The Laddie 10, first released a few years ago, caused great excitement on arrival as it marked the coming of age of the reopened and rejuvenated Bruichladdich under the Reynier-McEwan regime. There had been limited edition releases of their peated Port Charlotte and Octomore lines along the way but this was the first release of whisky aged to a more traditional 10 years of age and was meant to be the cornerstone of what would become their new core range. This was a secondary cause of celebration for many whisky geeks as it also marked the end of a decade of tomfoolery at Bruichladdich, when to keep the cash-flow going they’d released about 30,000 different “high concept” releases, almost all of which were dodgy old stock jazzed up in wine casks or brightly coloured tins. (Some of these were actually very good, by the way: the Infinity 3, for example.)
Since then, of course, the distillery has been purchased by Remy-Cointreau, Mark Reynier has been forced out and the status of the Laddie 10 has been up in the air: not easy to find in all markets and constant rumours and denials that it’s been discontinued. Continue reading →
The Laddie Twenty Two appeared in 2012 alongside the Laddie Sixteen, and following the Laddie Ten, and together the series promised a departure from the wild profusion of Bruichladdich’s releases over the previous decade. Unlike the Laddie 10, which was entirely the spirit distilled and matured by Jim McEwan and co. after the distillery was purchased by Mark Reynier and co., this 22 yo is from stock remaining from the previous owners. Given the generally dodgy nature of much of this inherited stock—some hold that the endless finishes and experiments Reynier, McEwan and co. threw out were due to the need to find a way to make it palatable— it must be put together from some of the very best casks they had. Of course, since its release the distillery has been sold again and Mark Reynier has been pushed out, and the fate of the Laddie Ten is not clear either—and I’m not sure if this 22 yo is a going concern either.
I do know that it’s unpeated (as in the classic Bruichladdich style), entirely from American oak casks (and ex-bourbon at that, I think), that it’s quite expensive and that it was also very well received. Now to see what I think of it—the previous oldest Bruichladdich I’ve had (one of those dodgy cask experiments) was really not to my taste.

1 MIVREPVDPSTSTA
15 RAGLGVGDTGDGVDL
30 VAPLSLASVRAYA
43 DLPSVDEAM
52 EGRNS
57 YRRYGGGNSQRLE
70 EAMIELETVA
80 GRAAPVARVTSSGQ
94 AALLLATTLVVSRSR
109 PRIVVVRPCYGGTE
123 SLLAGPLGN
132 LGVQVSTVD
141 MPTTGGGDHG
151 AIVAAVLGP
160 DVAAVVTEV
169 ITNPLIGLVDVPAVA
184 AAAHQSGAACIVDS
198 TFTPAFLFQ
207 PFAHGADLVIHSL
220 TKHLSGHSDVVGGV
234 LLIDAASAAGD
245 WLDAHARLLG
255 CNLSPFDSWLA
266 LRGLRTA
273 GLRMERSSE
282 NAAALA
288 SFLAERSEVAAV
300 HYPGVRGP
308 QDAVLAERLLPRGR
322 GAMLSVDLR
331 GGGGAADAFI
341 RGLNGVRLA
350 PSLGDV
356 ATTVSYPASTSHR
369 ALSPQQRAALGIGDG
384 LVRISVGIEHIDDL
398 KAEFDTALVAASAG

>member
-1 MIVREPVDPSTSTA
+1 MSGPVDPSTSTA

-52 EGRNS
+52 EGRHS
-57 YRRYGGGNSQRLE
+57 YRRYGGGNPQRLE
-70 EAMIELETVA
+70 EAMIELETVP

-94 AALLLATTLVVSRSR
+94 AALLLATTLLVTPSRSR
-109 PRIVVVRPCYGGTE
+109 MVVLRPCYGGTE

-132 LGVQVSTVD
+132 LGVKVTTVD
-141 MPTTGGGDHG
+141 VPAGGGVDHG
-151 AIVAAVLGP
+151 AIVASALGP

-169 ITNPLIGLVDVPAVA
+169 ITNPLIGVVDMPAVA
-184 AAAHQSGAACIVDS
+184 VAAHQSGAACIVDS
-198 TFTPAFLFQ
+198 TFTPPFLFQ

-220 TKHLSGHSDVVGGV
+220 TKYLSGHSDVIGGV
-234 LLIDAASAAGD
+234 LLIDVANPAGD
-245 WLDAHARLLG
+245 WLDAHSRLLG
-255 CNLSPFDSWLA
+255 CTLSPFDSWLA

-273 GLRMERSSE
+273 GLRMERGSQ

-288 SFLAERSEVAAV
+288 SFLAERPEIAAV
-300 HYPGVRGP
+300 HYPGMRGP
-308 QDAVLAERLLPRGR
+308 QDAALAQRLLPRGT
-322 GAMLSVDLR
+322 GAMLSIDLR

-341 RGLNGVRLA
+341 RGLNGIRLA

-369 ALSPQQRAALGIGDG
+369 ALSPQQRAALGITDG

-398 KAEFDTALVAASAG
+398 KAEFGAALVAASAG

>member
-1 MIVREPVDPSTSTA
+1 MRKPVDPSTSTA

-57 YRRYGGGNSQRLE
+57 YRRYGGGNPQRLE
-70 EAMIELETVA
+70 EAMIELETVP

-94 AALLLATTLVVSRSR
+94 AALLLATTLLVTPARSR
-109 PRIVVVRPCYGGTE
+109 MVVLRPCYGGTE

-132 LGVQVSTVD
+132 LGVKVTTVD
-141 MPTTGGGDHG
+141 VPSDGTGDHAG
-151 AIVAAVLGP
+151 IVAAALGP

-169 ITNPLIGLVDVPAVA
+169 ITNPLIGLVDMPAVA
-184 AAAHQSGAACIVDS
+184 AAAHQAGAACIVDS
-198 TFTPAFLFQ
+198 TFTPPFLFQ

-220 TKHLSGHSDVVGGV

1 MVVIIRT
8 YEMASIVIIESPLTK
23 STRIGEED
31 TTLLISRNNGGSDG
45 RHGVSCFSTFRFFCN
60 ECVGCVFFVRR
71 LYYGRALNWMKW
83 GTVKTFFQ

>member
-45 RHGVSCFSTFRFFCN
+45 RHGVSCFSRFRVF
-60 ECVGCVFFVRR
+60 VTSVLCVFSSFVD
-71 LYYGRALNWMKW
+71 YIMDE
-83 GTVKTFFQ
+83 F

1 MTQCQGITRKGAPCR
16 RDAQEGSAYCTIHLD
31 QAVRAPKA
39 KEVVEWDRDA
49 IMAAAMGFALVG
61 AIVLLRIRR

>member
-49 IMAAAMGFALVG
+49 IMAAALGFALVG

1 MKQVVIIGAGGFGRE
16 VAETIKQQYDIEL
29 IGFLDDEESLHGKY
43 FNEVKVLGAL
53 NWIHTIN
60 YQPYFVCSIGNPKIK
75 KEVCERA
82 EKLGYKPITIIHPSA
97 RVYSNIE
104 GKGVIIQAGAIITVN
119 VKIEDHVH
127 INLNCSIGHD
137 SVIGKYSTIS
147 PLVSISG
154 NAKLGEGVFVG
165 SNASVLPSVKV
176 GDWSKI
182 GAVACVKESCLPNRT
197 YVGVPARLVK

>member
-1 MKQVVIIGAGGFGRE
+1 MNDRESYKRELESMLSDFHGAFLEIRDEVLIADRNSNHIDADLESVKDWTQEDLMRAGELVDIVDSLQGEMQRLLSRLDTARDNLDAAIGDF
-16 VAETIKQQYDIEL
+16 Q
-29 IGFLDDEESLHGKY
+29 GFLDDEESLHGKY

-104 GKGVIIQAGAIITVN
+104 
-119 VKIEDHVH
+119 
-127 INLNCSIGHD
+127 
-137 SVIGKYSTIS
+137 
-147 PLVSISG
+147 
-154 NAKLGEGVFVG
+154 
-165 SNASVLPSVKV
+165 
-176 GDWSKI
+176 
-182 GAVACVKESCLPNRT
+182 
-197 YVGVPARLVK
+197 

Another highly peated whisky from Bruichladdich this week, this time the far more ludicrously peated Octomore 5.1. I believe at 169 ppm this is the most heavily peated of the Octomores yet. Of course, as Jordan Devereaux and other people with actual knowledge of chemistry have pointed out, the ppm rating of barley before distillation is always a more spectacular number than the ppm rating of the matured whisky, and still shape and size can also have tremendous influence on how much of the phenols make into the distillate (Bruichladdich has very tall stills).
Anyway, I don’t mean to give the impression that I know very much about these things. I do know, however, that despite these eye-popping ppm numbers the Octomores have not been particularly outlandishly smoky in the glass and that I’m increasingly sceptical about the point of this series (see my comments in my review of the 6.1; I’ve also reviewed the 2.1, the 4.2 and the Octomore 10.)
Here is the fourth release in Bruichladdich’s cask strength series of releases of their heavily peated Port Charlotte whisky, the PC8, “Ar Duthchas”. (The barley for the Port Charlotte line is peated to 40 ppm, putting it in the Lagavulin and Laphroaig range.) It was released in 2009 and represents the last release in the PC series of spirit from the original 2001 distillation, making it 8 years old. That is to say, PC 9 is not a nine year old—I’m not sure what year the spirit used in that and subsequent releases is from.
The series is now up to PC11—I’m not sure if there’s an endgame for the series or if there’s always going to be an ever-older annual cask strength PC release. At any rate, with unopened bottles of the PC7, 9 and 10 on my shelf I’m not in any danger of catching up to them. I’ve previously reviewed (and emptied) the PC6 and I was not a huge fan of that one. This PC8, however, I thoroughly enjoyed and am looking forward to tasting it again.
The bottle is long gone and so this review is from a 6 oz reference sample saved from when the bottle was in its prime. Continue reading →